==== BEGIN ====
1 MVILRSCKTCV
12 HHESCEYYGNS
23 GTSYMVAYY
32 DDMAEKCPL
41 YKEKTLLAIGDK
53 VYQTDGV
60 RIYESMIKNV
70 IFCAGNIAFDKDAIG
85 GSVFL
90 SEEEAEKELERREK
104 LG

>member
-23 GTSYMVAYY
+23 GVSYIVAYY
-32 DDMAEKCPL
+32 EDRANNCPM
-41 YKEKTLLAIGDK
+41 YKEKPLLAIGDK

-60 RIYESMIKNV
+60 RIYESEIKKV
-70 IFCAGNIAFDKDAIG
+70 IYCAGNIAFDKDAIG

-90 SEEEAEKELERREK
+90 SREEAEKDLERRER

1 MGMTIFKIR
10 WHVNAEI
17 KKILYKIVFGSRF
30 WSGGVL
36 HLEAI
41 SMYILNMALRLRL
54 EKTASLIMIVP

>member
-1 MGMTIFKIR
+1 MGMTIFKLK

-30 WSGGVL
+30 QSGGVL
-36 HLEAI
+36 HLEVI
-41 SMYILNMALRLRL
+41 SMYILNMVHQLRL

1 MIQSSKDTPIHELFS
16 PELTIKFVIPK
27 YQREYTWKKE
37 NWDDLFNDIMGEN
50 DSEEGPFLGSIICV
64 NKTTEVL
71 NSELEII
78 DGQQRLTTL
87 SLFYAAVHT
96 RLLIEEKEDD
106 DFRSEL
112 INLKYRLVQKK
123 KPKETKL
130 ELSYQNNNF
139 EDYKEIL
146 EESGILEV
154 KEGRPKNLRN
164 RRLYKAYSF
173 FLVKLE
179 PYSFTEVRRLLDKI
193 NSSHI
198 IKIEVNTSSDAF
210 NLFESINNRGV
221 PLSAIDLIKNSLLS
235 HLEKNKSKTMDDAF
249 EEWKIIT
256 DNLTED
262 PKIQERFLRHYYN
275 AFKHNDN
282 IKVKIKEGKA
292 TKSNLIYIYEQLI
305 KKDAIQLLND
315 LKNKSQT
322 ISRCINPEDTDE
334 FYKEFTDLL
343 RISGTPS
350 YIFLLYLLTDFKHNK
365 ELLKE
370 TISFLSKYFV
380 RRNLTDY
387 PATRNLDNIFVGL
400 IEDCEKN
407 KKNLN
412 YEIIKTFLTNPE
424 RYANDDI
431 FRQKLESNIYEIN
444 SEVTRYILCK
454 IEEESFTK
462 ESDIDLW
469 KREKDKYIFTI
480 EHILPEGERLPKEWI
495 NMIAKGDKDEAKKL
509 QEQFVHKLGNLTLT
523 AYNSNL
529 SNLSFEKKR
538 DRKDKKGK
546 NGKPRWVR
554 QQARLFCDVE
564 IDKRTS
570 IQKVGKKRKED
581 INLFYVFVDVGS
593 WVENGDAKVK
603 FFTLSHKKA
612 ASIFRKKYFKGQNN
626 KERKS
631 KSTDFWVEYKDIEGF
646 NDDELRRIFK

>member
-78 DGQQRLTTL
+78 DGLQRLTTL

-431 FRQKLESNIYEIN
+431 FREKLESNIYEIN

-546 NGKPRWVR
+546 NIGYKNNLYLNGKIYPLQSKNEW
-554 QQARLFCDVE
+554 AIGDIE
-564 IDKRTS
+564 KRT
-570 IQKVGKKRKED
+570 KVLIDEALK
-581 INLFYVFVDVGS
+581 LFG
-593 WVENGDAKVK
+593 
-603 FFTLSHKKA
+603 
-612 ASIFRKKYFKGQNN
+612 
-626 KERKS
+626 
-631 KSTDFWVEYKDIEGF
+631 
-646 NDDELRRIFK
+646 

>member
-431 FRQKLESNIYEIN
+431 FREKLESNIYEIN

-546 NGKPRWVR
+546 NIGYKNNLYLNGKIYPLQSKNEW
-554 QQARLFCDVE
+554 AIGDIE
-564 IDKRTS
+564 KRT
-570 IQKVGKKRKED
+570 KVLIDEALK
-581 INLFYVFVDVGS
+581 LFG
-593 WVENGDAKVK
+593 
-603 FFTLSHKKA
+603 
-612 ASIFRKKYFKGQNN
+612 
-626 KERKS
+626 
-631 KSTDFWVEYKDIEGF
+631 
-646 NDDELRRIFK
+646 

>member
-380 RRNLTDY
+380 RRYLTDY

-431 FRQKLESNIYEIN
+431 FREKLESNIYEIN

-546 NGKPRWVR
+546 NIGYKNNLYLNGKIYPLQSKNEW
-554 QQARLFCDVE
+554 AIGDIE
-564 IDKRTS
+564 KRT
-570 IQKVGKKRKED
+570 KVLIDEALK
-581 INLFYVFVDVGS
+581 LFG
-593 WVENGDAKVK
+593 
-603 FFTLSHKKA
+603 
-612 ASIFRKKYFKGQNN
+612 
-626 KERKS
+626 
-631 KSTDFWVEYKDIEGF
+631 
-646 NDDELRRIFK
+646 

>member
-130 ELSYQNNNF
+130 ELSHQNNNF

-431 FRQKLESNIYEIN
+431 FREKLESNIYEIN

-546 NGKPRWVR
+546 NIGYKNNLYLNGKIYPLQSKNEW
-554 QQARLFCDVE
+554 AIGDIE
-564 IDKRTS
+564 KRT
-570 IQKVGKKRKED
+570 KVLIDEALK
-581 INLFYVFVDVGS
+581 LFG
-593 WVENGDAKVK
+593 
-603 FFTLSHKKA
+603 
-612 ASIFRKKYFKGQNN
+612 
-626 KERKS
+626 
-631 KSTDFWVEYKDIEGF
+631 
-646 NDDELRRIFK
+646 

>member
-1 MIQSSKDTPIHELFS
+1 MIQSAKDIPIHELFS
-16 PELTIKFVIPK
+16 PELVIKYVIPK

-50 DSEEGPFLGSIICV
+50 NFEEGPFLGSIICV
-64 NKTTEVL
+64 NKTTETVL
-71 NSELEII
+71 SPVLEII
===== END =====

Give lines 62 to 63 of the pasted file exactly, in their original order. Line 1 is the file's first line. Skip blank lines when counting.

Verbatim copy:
198 IKIEVNTSSDAF
210 NLFESINNRGV